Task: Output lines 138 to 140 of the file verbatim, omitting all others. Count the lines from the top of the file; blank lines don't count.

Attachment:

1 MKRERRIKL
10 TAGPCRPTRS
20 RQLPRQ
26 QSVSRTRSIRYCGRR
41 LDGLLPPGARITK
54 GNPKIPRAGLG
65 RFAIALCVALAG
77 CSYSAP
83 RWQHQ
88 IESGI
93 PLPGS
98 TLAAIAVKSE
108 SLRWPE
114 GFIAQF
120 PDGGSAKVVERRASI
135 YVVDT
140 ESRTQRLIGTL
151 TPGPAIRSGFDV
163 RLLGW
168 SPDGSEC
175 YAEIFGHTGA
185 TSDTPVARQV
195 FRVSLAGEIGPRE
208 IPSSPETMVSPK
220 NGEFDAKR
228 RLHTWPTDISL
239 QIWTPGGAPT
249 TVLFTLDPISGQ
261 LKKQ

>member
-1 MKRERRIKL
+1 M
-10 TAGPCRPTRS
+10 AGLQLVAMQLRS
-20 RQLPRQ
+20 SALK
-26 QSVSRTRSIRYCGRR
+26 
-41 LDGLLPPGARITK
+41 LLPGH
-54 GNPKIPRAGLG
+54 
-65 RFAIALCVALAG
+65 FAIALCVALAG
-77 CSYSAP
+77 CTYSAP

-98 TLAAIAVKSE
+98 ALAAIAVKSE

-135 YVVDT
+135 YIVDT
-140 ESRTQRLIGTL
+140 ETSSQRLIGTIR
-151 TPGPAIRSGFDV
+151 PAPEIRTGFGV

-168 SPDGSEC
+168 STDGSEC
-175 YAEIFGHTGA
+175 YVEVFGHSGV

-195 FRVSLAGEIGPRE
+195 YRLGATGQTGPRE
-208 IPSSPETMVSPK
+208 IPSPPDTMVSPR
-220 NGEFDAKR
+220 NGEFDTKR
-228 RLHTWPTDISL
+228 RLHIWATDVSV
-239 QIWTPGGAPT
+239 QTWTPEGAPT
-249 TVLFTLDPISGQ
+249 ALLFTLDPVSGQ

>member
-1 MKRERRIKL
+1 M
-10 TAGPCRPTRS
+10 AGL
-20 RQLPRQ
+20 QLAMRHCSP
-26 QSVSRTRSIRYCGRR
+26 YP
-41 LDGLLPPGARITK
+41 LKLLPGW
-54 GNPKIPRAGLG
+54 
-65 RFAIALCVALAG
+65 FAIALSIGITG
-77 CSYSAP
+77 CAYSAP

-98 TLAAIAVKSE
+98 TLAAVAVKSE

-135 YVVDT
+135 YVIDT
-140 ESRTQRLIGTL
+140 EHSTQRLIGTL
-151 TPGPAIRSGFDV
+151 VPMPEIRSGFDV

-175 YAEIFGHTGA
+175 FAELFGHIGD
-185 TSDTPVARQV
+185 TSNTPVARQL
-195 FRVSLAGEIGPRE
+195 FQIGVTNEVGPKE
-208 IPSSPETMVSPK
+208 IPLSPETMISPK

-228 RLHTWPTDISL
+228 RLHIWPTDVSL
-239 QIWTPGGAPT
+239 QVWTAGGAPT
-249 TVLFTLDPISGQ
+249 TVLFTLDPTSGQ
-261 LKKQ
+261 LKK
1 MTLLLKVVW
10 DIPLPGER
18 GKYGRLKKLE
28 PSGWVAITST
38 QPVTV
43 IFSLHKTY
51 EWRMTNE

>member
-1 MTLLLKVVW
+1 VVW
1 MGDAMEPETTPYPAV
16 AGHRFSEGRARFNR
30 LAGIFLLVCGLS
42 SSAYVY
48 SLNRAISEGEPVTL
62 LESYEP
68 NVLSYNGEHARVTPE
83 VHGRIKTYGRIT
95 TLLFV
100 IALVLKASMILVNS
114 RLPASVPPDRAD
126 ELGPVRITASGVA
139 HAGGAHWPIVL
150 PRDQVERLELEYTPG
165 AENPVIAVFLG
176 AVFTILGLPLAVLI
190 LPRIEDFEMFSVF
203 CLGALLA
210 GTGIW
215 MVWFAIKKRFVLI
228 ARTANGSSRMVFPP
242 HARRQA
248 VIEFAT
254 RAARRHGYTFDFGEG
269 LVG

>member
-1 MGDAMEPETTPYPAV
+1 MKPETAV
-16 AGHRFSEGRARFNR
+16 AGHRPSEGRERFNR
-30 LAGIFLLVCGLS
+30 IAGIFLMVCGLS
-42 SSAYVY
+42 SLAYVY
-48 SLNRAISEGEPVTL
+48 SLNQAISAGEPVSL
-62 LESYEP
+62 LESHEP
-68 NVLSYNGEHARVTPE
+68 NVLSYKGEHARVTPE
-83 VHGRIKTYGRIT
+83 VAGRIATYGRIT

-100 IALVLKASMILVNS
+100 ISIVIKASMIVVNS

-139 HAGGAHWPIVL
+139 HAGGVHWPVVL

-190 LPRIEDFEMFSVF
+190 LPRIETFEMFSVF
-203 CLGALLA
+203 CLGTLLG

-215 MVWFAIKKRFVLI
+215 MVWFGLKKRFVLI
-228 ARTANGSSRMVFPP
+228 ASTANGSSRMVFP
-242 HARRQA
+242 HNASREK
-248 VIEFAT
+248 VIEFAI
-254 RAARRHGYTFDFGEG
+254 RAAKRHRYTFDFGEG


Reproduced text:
190 LPRIEDFEMFSVF
203 CLGALLA
210 GTGIW